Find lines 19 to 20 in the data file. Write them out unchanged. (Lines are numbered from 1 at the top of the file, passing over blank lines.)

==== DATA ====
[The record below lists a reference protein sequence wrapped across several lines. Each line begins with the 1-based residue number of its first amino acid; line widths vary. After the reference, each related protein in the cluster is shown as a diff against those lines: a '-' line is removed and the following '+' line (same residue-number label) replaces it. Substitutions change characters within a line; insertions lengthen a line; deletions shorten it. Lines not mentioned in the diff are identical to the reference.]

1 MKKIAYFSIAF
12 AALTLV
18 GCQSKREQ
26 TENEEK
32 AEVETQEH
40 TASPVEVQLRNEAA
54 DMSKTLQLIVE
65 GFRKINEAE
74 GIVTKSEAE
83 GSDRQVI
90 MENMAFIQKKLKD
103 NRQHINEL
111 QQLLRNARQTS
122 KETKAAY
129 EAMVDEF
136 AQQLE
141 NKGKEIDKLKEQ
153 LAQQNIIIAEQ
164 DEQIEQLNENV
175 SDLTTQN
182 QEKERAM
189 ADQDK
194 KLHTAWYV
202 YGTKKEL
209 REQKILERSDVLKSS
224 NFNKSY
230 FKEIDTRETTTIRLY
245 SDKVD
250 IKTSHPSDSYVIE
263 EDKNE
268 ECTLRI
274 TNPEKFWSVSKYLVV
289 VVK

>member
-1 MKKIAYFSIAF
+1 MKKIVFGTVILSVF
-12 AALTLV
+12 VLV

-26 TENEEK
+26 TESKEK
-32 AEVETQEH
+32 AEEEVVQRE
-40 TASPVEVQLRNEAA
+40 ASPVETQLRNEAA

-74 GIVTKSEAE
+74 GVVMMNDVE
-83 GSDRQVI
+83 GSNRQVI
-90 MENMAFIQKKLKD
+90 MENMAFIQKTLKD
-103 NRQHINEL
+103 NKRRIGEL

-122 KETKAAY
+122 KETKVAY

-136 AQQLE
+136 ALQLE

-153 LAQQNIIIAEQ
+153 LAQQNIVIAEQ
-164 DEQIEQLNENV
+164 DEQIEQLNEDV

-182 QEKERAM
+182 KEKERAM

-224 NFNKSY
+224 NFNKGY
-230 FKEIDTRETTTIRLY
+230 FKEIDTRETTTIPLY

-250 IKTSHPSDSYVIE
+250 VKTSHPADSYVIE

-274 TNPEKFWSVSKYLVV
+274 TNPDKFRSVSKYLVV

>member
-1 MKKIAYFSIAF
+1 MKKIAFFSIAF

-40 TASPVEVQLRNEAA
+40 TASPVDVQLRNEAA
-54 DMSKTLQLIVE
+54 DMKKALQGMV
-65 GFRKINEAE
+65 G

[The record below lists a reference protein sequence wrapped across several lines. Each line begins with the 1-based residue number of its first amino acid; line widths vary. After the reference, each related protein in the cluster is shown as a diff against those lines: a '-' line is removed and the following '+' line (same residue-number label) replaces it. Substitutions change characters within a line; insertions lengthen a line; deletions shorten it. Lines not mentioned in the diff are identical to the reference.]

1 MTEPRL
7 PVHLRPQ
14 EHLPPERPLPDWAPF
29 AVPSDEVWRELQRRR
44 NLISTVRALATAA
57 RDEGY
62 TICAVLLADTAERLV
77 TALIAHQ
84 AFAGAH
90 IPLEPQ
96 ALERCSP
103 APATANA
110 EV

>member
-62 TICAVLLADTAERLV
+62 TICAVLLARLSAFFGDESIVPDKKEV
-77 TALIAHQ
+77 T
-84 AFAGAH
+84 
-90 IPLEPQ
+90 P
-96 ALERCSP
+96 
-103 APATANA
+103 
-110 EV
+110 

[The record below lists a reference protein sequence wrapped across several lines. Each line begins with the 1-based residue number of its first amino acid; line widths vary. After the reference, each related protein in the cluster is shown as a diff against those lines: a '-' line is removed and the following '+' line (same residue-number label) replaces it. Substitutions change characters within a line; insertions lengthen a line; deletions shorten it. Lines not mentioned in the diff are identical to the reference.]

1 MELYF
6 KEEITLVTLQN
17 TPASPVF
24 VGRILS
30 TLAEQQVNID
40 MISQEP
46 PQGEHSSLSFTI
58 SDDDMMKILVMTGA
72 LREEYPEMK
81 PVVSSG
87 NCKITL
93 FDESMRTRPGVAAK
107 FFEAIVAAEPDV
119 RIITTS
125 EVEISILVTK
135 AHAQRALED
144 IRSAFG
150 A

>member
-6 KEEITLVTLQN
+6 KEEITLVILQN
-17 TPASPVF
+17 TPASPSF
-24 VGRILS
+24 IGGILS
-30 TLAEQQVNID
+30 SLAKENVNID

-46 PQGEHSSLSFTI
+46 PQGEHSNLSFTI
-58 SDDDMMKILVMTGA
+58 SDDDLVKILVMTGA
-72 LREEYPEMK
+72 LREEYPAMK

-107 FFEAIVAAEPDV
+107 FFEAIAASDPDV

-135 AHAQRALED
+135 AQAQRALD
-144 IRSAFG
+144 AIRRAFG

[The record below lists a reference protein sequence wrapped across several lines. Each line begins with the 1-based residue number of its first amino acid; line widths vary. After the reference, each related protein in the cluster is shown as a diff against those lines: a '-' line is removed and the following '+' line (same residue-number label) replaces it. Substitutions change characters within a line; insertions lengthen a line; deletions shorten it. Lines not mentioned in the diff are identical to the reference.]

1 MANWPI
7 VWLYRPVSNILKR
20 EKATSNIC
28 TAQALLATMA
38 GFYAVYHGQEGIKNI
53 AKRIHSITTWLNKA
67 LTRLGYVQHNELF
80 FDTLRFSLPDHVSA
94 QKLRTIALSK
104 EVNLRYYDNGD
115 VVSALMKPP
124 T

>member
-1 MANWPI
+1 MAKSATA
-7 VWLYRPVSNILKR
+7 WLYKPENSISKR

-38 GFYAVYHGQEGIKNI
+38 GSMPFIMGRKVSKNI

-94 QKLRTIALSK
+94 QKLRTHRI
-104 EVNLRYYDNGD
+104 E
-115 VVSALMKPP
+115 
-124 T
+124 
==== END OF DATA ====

153 LAQQNIIIAEQ
164 DEQIEQLNENV